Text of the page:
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Kanye’s vanity isn’t just a fault – it’s an album-ruiner. “Yeezus” bleeds through with anthems that Kanye thinks are the best and most experimental ever made. Kanye is by no means the most experimental person in rap, and he’s just as susceptible to mistakes as we are. But there’s no denying that “Yeezus” is abrasive and destructive. The more lyrically focused songs on the album feel like mission statements, and they’re spine-tingling real. It’s a lot to take in, especially when almost none of it actually sounds honest, given whose behind it. But “Yeezus” is one of the most original albums of the year – a head-scratcher with unpredictable, crushing music. It was a risky experiment, one that paid off.

#2. Daft Punk – “Random Access Memories”

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Daft Punk had disappeared for a while before “Random Access Memories.” They recorded the soundtrack to the second Tron film, but it was a release met with tepid reviews and sales. Since the duo’s last official album in 2005, a huge electronica boom has happened. House music, EDM, and dubstep took off like wildfire. This was all music Daft Punk had helped to create, so they couldn’t be caught dead still participating in it. Instead, they released a 74 minute funky, disco jam. Mega-hit “Get Lucky” was one of the grooviest songs in years, and it’s just one little cog in this machine. At well over an hour, no minute of the album feels wasted. It’s a throwback party album, one that works on days good and bad. Throw it on a rager, or listen while you’re studying – it covers all areas at once. And I challenge anyone to find a better closing song from 2013 than “Contact.” It’s a terrifying and grasping instrumental about finding alien life. Daft Punk is bigger than ever.

#1. Vampire Weekend – “Modern Vampires of the City”

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Vampire Weekend’s third album is kind of disappointing on the first listen. No songs jump out quite the way they did on “Vampire Weekend” and “Contra.” But a second and third listen reveals that the album works as a whole. With less instruments, an intentionally more focused influence, and deeper lyrics, the guys are no longer singing fun songs about raincoats. These are mature songs about politics and a persistent, internal discomfort. Maturing is a tough bridge for younger musicians, but Vampire Weekend handle it like it’s no problem. Songs like “Unbelievers” and “Diane Young” still have a poppy, bouncy feeling, but it’s deceiving this time around. There’s pain, heartache and insurmountable problems on this album. And still, they’re having fun. It’s Vampire Weekend’s simplest album, yet it’s got much more focus and depth than their previous two. In a year filled with brash experimentation and bold promotions, the best album is a simple, straight-forward one written by two guys in an apartment. Congrats, Vampire Weekend!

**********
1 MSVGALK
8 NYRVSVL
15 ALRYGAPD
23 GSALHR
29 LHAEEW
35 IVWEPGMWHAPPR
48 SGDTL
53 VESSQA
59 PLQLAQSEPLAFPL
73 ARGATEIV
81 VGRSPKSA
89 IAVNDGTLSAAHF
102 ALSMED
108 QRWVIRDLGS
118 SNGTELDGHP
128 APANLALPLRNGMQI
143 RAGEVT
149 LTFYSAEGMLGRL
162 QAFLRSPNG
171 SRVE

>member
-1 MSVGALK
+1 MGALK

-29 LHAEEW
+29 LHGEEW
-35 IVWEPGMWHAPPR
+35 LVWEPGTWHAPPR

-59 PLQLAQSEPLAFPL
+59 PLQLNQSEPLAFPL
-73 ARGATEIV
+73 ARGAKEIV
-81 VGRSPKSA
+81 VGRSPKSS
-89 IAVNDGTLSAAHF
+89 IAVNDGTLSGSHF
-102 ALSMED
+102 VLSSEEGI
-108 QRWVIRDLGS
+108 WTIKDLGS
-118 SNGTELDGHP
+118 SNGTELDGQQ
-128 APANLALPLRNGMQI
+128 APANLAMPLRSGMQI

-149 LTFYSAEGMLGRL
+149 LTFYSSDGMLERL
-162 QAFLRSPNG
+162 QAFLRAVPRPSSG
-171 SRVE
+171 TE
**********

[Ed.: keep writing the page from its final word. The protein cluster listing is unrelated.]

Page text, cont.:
Runners-up, in alphabetical order: Danny Brown’s “Old,” Miley Cyrus’ “Bangerz,” Deafheaven’s “Sunbather,” Sky Ferreira’s “Night Time, My Time,” Parquet Courts’ “Light Up Gold” and Waxahatchee’s “Cerulean Salt.”

-By Andrew McNally